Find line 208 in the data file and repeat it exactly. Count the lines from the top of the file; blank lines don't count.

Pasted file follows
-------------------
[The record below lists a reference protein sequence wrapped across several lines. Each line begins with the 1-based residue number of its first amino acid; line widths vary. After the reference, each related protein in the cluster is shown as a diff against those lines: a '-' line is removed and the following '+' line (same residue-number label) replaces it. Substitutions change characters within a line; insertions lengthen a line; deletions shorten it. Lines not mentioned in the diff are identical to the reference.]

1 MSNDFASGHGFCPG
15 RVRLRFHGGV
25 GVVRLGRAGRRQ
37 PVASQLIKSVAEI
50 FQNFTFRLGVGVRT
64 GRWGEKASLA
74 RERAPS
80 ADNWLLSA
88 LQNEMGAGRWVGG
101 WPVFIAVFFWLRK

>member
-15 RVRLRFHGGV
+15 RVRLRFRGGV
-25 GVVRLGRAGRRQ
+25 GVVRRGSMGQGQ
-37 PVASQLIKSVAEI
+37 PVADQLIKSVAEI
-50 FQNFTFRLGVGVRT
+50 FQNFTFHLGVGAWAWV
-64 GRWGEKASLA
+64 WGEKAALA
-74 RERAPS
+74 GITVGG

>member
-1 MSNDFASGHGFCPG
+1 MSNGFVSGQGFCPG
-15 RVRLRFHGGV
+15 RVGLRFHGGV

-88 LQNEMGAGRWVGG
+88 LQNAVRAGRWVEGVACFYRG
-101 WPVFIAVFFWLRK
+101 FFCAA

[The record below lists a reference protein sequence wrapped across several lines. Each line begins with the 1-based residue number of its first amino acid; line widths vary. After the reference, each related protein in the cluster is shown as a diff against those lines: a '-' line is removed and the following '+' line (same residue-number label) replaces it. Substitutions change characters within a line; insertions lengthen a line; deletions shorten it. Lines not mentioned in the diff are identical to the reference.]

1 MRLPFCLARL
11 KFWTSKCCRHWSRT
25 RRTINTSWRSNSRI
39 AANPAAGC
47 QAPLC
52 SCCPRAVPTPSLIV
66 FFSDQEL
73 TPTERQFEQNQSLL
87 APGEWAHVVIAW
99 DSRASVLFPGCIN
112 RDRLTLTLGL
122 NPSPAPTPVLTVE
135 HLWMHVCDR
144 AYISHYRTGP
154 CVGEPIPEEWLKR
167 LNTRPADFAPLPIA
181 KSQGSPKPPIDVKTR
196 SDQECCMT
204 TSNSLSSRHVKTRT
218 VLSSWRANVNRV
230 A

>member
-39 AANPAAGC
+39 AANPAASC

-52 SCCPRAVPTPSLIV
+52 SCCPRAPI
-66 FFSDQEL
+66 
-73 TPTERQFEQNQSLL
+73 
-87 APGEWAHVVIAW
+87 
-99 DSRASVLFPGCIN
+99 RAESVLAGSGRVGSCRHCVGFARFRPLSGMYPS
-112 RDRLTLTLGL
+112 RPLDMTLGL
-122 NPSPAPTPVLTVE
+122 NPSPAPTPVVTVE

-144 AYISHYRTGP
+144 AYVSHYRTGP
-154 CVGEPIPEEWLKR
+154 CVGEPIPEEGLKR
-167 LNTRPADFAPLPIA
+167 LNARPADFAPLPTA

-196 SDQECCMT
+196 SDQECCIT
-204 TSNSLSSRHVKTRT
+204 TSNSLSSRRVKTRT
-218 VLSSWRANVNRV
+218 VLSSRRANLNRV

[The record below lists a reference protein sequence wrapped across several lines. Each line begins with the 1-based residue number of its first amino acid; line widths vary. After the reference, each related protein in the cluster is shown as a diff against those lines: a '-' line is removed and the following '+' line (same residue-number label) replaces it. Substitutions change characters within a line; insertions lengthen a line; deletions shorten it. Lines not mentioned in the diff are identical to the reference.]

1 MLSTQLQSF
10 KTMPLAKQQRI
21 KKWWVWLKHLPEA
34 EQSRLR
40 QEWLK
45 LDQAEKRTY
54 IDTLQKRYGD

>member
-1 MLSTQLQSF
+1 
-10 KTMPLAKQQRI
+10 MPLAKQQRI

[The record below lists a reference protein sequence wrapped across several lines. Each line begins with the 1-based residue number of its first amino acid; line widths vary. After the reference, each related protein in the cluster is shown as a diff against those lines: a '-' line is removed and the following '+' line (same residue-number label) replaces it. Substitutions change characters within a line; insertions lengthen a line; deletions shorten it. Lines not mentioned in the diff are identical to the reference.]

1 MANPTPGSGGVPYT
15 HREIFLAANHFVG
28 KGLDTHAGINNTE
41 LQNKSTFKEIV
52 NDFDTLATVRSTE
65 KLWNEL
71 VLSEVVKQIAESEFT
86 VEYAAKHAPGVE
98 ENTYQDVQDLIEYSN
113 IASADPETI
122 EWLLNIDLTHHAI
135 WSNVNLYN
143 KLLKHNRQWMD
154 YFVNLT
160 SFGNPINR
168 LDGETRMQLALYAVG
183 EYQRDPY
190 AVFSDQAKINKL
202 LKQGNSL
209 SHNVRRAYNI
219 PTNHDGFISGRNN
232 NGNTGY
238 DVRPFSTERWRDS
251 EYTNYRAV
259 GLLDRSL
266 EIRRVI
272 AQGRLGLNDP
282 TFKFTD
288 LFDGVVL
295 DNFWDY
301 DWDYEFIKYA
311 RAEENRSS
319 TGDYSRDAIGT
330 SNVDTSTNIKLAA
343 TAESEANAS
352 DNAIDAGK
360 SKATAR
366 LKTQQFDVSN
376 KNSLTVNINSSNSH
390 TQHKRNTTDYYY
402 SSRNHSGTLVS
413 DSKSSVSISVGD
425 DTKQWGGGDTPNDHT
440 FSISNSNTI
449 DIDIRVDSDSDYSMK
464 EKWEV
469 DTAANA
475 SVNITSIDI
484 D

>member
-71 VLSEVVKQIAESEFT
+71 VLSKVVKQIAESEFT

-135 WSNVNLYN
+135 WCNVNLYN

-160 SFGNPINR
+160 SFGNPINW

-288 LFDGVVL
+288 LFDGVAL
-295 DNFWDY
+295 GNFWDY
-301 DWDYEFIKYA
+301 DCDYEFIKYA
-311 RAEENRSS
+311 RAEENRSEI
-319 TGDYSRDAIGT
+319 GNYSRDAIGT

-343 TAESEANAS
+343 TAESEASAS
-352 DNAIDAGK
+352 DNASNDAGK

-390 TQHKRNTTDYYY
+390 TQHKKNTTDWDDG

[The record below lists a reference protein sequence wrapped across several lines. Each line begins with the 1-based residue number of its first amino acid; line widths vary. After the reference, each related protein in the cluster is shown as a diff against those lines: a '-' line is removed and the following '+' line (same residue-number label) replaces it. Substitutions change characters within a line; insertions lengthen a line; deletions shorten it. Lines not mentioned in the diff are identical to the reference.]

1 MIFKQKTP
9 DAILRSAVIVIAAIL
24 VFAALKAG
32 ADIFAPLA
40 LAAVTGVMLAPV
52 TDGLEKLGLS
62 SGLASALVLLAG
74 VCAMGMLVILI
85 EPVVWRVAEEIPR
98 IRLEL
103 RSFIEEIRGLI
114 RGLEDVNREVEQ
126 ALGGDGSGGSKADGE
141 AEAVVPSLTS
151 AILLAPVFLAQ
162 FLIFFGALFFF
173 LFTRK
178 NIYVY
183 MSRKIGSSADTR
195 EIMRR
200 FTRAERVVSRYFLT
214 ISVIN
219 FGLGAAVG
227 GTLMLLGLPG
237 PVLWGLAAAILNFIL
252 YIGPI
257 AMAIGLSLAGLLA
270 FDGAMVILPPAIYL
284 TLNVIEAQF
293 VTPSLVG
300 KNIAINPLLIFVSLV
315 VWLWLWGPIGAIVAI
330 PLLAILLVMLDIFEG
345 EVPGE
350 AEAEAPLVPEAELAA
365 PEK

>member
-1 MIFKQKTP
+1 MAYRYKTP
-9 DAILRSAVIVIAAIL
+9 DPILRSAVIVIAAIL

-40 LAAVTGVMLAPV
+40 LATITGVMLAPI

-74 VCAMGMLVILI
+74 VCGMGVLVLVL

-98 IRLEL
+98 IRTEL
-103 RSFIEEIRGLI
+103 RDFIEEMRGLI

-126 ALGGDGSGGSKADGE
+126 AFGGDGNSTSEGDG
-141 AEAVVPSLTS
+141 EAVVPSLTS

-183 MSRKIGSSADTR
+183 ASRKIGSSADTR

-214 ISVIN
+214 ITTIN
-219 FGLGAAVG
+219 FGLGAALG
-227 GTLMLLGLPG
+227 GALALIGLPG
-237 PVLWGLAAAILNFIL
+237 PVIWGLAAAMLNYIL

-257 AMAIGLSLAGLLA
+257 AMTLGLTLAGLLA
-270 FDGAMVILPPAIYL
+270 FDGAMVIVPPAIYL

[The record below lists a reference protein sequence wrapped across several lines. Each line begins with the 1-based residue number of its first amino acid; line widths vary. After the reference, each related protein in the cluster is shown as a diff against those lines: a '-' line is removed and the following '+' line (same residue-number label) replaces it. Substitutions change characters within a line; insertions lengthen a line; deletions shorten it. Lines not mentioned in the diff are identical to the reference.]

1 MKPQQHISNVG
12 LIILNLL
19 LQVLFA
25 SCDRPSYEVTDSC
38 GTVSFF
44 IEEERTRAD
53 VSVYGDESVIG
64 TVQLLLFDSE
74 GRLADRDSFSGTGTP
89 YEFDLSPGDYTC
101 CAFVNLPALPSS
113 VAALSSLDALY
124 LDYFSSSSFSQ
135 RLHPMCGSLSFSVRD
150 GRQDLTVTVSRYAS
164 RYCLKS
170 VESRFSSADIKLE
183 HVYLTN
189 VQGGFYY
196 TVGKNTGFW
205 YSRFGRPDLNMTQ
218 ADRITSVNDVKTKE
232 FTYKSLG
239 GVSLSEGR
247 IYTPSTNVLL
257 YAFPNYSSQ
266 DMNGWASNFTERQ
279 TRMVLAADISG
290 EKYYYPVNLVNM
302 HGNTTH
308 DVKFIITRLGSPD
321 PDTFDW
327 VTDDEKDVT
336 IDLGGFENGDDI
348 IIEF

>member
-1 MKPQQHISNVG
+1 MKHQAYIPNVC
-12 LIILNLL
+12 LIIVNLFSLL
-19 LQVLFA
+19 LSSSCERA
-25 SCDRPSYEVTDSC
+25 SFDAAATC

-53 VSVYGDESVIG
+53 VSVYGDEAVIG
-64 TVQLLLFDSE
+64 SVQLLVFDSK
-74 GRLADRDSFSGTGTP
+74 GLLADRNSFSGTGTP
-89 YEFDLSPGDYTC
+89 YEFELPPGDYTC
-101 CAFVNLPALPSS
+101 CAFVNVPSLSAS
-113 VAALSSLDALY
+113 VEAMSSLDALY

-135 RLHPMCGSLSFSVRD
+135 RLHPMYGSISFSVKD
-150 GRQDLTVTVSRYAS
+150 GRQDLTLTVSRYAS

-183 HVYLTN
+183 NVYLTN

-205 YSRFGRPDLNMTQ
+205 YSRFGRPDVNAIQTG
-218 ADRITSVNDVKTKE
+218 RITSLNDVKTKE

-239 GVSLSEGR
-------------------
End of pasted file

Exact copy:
>member